Chris Knipp Writing: Movies, Politics, Art

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PostPosted: Mon Dec 07, 2020 1:23 pm 
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Location: California/NYC

A young black filmmaker returns to his childhood DC neighborhood and confronts its changes and his alienation

Residue is an original and impressive first film. It's an autobiographical exploration of the past through the eyes of Jay (Obinna Nwachukwu), the filmmaker's alter ego. He's a young man who's studied film in "Cali" where he went to college, who returns to his old northeast Washington DC Q Street nabe looking for his childhood best friend, Demetrius, and for material for a movie. It would be like this one. It would express shock and alienation. He's been away for years. His parents still live there and don't plan to sell. But the place is full of unfriendly white people, realty firms are gobbling up properties, and gentrification is ugly.

Gerima infuses this involving, thought-provoking film with images of a ghetto childhood. As experimental as is his use of diegetic sound and chance grabs with a light-footed camera, what impresses the most is the extraordinary "use" - the word seems crude, though - of non-actor locals who take us into the thought processes of urban poor African Americans and just how they talk, how much they must absorb, how suspicious they are. The experimental is leavened and enriched by the ultra-real, and the intense emotions, mostly anger and alienation, are crystalized without ever seeming pre-digested. Gerima happens to come from distinguished filmmaking parents ( Ethiopian father Haile made Sankofa and Ashes and Embers). That can't hurt, but doesn't necessarily make it all that easy. The surprise is that he can so seamlessly fuse diaristic reports from the front into art. As Odie Henderson says in a very personal review, this shows "Thomas Wolfe was right"; you can't go home again. But if you have Merawi Gerima's unique skills, you can make this movie.

Plot isn't as important as dialogue here, the action meanders, not all time-schemes are clear (how long has Jay been gone, exactly?), but this doesn't detract from the vividness of so many scenes. Right at the start, who can forget the new white resident's words when Jay gets out of the white pickup truck he's just driven in from the West Coast in, in front of his parents' house. "The music is too loud...Turn the music down. You're also double parked. Don't make me have to call the cops." Welcome home.

There is also the encounter with white neighbors who let their dog defecate on his parent's lawn. The encounter leads him to a furious rage. But all this is enraging, and confusing. The drive east is subtly conveyed with images of tunnels, lights, summer Black Lives Matter demos, and the voice-over of Jay's father questioning his even coming back - "You said you hated this place...You thought a film could save us? Or did you see yourself as an archaeologist, coming to unearth our bones from the concrete?"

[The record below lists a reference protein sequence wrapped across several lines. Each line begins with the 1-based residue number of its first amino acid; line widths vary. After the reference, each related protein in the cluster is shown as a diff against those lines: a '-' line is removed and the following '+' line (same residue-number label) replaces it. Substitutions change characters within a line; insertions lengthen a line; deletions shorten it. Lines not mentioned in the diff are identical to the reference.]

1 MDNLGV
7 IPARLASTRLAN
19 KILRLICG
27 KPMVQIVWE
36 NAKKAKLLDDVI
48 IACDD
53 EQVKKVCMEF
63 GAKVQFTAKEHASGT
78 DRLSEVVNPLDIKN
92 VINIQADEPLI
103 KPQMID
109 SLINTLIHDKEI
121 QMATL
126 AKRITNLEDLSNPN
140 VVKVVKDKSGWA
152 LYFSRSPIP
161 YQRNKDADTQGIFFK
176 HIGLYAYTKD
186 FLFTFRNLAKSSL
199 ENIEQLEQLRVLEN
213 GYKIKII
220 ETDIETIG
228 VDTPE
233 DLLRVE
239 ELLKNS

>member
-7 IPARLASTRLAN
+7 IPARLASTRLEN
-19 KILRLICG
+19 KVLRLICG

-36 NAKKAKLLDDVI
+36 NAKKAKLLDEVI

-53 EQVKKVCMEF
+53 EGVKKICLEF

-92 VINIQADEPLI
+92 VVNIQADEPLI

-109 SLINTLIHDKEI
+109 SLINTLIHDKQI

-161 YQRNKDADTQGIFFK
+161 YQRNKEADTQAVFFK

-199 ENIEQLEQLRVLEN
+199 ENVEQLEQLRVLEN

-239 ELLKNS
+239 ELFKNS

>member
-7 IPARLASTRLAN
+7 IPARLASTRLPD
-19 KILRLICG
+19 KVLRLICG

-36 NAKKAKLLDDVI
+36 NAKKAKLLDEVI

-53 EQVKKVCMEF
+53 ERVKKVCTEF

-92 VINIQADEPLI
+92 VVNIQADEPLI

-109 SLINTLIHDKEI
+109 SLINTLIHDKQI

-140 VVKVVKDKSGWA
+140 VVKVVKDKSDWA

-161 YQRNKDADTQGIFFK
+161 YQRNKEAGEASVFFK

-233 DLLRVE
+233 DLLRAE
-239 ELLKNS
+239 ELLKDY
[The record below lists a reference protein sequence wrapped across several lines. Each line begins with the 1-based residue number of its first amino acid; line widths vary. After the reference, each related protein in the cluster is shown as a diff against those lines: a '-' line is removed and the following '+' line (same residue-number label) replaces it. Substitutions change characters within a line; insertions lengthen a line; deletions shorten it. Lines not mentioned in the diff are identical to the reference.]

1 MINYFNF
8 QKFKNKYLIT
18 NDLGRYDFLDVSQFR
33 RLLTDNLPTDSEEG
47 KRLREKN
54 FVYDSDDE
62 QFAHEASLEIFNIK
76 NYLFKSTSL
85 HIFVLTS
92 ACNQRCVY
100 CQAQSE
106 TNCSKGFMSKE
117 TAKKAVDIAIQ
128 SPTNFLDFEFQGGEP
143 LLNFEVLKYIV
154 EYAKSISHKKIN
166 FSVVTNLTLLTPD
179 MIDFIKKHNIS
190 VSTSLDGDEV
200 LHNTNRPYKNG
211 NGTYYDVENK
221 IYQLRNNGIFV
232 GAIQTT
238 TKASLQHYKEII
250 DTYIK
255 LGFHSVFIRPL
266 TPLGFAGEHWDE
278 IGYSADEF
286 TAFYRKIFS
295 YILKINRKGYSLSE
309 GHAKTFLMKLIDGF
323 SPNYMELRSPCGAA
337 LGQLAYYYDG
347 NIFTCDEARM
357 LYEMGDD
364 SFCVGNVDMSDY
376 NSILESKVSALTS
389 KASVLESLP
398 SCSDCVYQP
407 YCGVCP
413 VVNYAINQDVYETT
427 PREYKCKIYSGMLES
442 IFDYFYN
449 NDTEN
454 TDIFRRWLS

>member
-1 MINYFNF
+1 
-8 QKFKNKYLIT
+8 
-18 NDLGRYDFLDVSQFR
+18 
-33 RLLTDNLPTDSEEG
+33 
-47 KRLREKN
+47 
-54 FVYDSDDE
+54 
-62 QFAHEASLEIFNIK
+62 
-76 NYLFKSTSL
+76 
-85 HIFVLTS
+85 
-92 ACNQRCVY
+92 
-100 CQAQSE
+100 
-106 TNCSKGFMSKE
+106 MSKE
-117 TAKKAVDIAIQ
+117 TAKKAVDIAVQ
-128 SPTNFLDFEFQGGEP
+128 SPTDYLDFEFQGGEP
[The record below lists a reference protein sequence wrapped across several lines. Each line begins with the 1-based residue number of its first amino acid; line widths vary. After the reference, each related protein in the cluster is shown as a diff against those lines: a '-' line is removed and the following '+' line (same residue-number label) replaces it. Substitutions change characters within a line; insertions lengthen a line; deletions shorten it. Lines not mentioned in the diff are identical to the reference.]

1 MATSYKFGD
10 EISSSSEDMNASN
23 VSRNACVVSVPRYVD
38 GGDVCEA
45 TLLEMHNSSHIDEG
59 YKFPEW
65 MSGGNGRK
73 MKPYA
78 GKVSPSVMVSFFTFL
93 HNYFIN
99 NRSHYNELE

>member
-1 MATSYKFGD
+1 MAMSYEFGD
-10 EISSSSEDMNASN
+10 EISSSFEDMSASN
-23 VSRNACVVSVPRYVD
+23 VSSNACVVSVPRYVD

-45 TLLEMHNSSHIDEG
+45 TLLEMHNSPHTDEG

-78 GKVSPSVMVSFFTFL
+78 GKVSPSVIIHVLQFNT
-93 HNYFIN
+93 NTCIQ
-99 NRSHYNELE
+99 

Not much unearthing of bones is going to happen. When he asks three old timers about Demetrius they're vague about what has become of him. Gerima lets the camera linger after this exchange, when Jay has moved on, to show us the men still talking. They're suspicious of Jay, don't trust him. Everyone is. Why's he so eager to find Demetrius? He could be undercover. This intimacy of the language makes you expect an intimacy of connection that's not happening. And yet Jay's early life, it's all here.

Jay has fraught encounters with others, and with visions of his past. His parents playfully spar over old slides they flash on the wall in the house, as to who was the best photographer. We also see the young Demetrius (Julian Selman). Was he one of those sweet boys who went through puberty and turned out mean and bad? Or did he do everything right and escape, with money and a family, as some say? A major character is Delonte (Dennis Lindsey), source of guilt for Jay and a need for amends. He was a protector for Jay, then in jail, where he wrote many letters Jay never answered. They meet in a peaceful conversation in a forest - that really is a prison visiting room, another sign Jay is haunted by memories and emotions. There's also Mike (Derron "Rizo" Scott). Mike is one of those young black men in a circle, in and out, back and forth between dreams of makin' it and confinement, what happens to so many.

Jay plunges into this world, the older women (some present, some remembered in visions). He speaks the echt ghetto speak; they all do: not a word of "educated" English is spoken. And no white faces seen. This is a course in black studies. Residuie is a brilliant and stylish first film, one of the year's best. Merawi Gerima is an impressive new talent.

Residue, 90 mins., debuted at Slamdance Jan. 2020,k winning the audience award there. It then was at Venice in Giornati degli autori, Mammoth, and Quebec City in Sept. 2020, and, distributed by Ava DuVernay's Array, was acquired by Netflix, where it may be seen now. Metascore 82%.


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